Former Tennessee RB Alvin Kamara drafted in third round

Former Tennessee running back Alvin Kamara was selected No. 67 overall by the New Orleans Saints in the third round of the NFL Draft on Friday night.

It wasn’t until later in his career that we saw his greatness. Kamara was overshadowed by a high-profiled Jalen Hurd, but following Hurd’s transfer from Tennessee, Kamara really came into his own. Kamara rushed for 596 yards and nine touchdowns while adding 392 receiving yards and four touchdowns in 2016. He scored 23 total touchdowns in just 284 touches during his career, and in 2016, he led the Vols with 1,188 all-purpose yards and 13 touchdowns.

During Kamara’s junior season, he broke a Tennessee record with 312 all-purpose yards against Texas A&M, and that’s when heads started to turn.

Kamara originally singed with Alabama out of high school. He was rated as a four-star prospect and the country’s No. 2 running back and the state of Georgia’s No. 2 prospect in 2014. Because of Alabama’s loaded backfield, he then transferred to Hutchinson Community College and then on to Tennessee.

Listed at 5-foot-10, 215 pounds, Kamara has prototypical NFL size and speed for a running back, and teams see him as a three-down back. He also could be a weapon on special teams, as he has talent as a punt returner.

He’s missed some time during his career with a knee injury, but as long as he can stay healthy, Kamara should be a weapon in the NFL.

Source: Saturday Down South

After cleaning up in Round 1, the SEC dominated Round 2 of the NFL Draft, too

The SEC recorded the most first round NFL Draft picks on Thursday night with 12, and several more were figured to be drafted in the second round.

And boy, the SEC dominated the second round, too. The conference finished with nine picks in the second round, three more than the next closest conference, the Pac-12. The 21 picks over the first two rounds is a new NFL draft record.

Here are the players who were drafted:

  • No. 34 Cam Robinson, OT, Alabama (Jacksonville Jaguars)
  • No. 39 Marcus Maye, DB, Florida (New York Jets)
  • No. 46 Quincy Wilson, CB, Florida (Indianapolis Colts)
  • No. 49 Ryan Anderson, LB, Alabama (Washington Redskins)
  • No. 50 Justin Evans, DB, Texas A&M (Tampa Bay Buccaneers)
  • No. 53 Teez Tabor, CB, Florida (Detroit Lions)
  • No. 55 Dalvin Tomlinson, DL, Alabama (New York Giants)
  • No. 57 Zach Cunningham, LB, Vanderbilt (Houston Texans)
  • No. 58 Ethan Pocic, C, LSU (Seattle Seahawks)

SEC connection
Former LSU DB Jamal Adams, who was taken No. 6 overall by the New York Jets, welcomed former Florida DB Marcus Maye. Adams chose LSU over Florida. Otherwise, these two could have played together in college, too.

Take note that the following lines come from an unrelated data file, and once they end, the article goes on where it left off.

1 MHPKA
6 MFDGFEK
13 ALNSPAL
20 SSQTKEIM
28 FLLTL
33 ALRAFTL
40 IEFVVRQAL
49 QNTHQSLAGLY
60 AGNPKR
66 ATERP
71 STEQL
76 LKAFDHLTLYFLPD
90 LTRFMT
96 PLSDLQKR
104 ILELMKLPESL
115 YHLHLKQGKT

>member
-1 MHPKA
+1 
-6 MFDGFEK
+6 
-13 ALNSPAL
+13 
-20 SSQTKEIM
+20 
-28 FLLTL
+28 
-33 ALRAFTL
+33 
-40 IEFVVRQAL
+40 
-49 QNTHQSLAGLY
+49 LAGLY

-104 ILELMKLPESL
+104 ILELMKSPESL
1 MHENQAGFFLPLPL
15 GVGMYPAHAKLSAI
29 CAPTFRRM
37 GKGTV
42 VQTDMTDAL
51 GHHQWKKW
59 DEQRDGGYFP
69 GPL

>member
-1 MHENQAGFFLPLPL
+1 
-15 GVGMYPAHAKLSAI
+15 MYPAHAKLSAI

Alabama fans are already buzzing about Ryan Anderson joining Jonathan Allen in Washington.



Record breaking

It’s safe to say that Alabama is cleaning up during the 2017 NFL Draft. After tying a school record with four picks in the first round, the Tide set a draft record in the second round.


Conference Breakdown

SEC: 21
Pac-12: 12
Big Ten: 10
ACC: 8
AAC: 4
Big 12: 2
MAC: 1
C-USA: 1
Sun Belt: 1
Great Lakes Intercollegiate Athletic Conference: 1
Independent: 1
CAA: 1
Mid-American: 1

SEC Breakdown

Alabama: 7
Florida: 4
LSU: 4
Texas A&M: 2
Missouri: 1
Ole Miss: 1
Tennessee: 1
Vanderbilt: 1

Source: Saturday Down South

Michigan State players look to repair program's reputation

Michigan State‘s football program is trying to recover from a disastrous period on and off the field. Three unnamed players and a staffer were suspended as part of a high-profile sexual assault scandal in February, which followed a 3-9 season in 2016.

Head coach Mark Dantonio also dismissed defensive tackle Auston Robertson in April due to a third-degree sexual assault charge related to a separate incident.

Spartan veterans came up with the idea of holding weekly players-only meetings to discuss the team’s problems, and the meetings continued throughout the winter.

“If I was outside the program, I would probably think there was something wrong,” quarterback Brian Lewerke told Dan Murphy of ESPN. “We’re trying to figure it out. Obviously the stuff that happened is not OK. So we’re trying to change that perception.”

The weekly meetings lasted for up to an hour at a time, senior Brian Allen said, and addressed a variety of topics. Players said the sexual assault allegations were discussed, as well as ways to keep one another out of bad situations and increase the team’s sense of unity.

“People didn’t trust as much as they should their teammates the previous season,” Allen said. “We wanted to work on that. We’re trying to actually be more of a family rather than just talk about it.”

Concerned about cliques, the players instituted a Friday night basketball game and mixed up seating arrangements for meals.

All their practices were closed to the public during spring camp, while they did not speak to the media until the final week of camp in order to help them stay focused on football.

Linebacker Chris Frey said the sexual assault allegations, while serious, aren’t relevant to the team’s on-field performance.

“We know it’s a serious thing, but it doesn’t matter on the field,” the senior said. “We’re still going to be the same team and go out there and do everything we can to better ourselves. It’s always there, but it didn’t faze who we are as a team. I think with the things that have gone on off the field it’s only brought us closer on the field.”

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Source: The Score